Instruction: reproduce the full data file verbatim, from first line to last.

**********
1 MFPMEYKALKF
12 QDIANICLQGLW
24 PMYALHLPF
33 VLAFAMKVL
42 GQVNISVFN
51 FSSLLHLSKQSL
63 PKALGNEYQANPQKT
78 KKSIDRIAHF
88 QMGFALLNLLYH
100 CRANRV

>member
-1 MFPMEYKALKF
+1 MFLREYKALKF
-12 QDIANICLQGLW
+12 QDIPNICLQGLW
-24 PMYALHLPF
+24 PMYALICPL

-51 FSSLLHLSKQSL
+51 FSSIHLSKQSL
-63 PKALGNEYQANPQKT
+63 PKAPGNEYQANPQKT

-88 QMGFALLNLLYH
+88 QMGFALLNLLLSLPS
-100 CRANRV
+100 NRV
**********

1 MFPMEYKALKF
12 QDIANICLQGLW
24 PMYALHLPF
33 VLAFAMKVL
42 GQVNISVFN
51 FSSLLHLSKQSL
63 PKALGNEYQANPQKT
78 KKSIDRIAHF
88 QMGFALLNLLYH
100 CRANRV

>member
-1 MFPMEYKALKF
+1 MFLREYKALKF
-12 QDIANICLQGLW
+12 QDIPNICLQGLW
-24 PMYALHLPF
+24 PMYALICPL

-51 FSSLLHLSKQSL
+51 FSSIHLSKQSL
-63 PKALGNEYQANPQKT
+63 PKAPGNEYQANPQKT

-88 QMGFALLNLLYH
+88 QMGFALLNLLLSLPS
-100 CRANRV
+100 NRV